·       Introduce yourself with Integrity by stating your name and your role. By declaring what your name and role is, you are making a statement of who you are and what they can expect. This is a way of taking charge without being controlling.

·       Communicate with Teamwork what you are going to do, how long it is going to take, and how it will impact the patient. This addresses the uncertainty they feel regarding their situation, what’s going to happen and why it’s going to happen.

·       Ask with Discovery by anticipating the patient needs, questions, or concerns. This addresses what the Doctor knows is generally on the minds of most patients in this situation. It addresses things of concern to the patient that he or she didn’t even know they were concerned about.

·       Respond with Respect to patient questions or requests with immediacy. Patients often become calm enough to ask questions that they wouldn’t be able to ask if the Doctor had not gone through the prior steps.

·       Exit with Excellence by ensuring all of the patient's needs are met. Leave with a commitment to action in addressing any and all of the patient’s needs.

How law enforcement can learn from and apply CICARE to de-escalation:

·       Connect with Respect – For example, “Excuse me, sir, m’am, young man, young lady, I need to speak to you, what’s your name and how would you prefer I address you?”

·       Introduce yourself with Integrity by stating your name and your role. -  For example, “I am (or this is – if over a loudspeaker), Officer (officer’s last name). I pulled you over because I noticed x or I pulled you over because I received a report to check and investigate a (explain briefly what you heard).”

·       Communicate with Teamwork what you are going to do, how long it is going to take, and how it will impact the patient. For example, “I/we are now going to (explain what you are going to do, and we don’t know how long that will take, and these are your rights).”

·       Ask with Discovery by anticipating the patient needs, questions, or concerns. For example, “Most people in your situation have these worries and concerns which we can answer if you’d like us to.”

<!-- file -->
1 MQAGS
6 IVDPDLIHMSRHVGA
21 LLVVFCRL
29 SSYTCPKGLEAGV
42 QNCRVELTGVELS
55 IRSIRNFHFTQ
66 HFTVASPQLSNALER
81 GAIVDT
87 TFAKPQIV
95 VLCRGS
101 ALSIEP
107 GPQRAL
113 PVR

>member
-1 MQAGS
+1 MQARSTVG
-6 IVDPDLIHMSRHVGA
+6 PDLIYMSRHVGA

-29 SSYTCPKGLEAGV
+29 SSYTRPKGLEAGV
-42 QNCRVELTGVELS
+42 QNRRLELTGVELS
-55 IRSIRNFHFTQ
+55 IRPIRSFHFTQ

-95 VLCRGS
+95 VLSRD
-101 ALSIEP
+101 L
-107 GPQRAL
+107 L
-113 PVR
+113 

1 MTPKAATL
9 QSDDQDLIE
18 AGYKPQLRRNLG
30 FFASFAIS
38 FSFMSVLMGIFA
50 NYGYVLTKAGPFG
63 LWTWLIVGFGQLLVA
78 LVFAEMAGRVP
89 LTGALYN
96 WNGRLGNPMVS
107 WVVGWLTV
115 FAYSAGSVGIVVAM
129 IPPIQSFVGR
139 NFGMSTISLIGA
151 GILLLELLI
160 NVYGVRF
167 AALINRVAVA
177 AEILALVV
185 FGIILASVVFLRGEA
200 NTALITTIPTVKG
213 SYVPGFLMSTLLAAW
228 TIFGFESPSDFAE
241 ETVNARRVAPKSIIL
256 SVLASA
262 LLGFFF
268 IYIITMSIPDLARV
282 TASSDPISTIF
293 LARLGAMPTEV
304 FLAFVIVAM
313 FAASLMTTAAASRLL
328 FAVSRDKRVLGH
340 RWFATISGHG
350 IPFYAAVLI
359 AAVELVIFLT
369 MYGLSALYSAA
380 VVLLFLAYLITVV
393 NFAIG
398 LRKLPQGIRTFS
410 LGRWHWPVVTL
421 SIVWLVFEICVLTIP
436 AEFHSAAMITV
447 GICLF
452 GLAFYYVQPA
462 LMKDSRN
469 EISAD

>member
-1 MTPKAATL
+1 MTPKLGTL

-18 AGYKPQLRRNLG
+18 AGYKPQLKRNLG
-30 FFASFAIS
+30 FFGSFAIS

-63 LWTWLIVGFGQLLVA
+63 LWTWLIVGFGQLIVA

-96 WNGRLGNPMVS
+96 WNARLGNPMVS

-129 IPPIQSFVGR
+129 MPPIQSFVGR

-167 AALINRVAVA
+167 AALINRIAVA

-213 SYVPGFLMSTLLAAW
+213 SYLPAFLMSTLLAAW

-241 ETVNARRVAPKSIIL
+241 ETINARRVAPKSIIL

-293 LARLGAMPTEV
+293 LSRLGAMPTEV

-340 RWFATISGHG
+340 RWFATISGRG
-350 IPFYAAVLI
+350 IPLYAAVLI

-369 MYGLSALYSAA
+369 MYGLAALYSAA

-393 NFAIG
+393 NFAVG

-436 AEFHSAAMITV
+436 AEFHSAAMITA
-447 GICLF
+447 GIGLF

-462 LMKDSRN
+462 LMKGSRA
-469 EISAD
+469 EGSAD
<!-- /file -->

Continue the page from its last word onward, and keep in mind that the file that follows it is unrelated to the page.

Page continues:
·       Respond with Respect to patient questions or requests with immediacy. For example, “Do you have questions from your end that you’d like to ask, including us explaining to you what your rights are?”

·       Exit with Excellence by ensuring all of the patient's needs are met. For example, take person into custody or leave having informed them of everything they now need to know and again telling them what their rights are and suggesting what they should do on their end to bring this to the best possible conclusion.

Our Mission is to establish and maintain peace and safety in the communities we serve by administering the laws established by our city, county, state and federal government.

Our Vision is to bring peace, safety and justice to the communities we serve, one civilian at a time by assuring that out civilians abide by the laws that cover all of us.

Our Values ensure Compassion, Respect, Excellence, Discovery, Integrity and Teamwork in the work we do daily.

Our Service Promise is to create peaceful, safe and law-abiding communities that we serve.

This is a work in progress and hopefully a catalyst for law enforcement communities to learn better methods for de-escalating potential confrontations between them and the communities they serve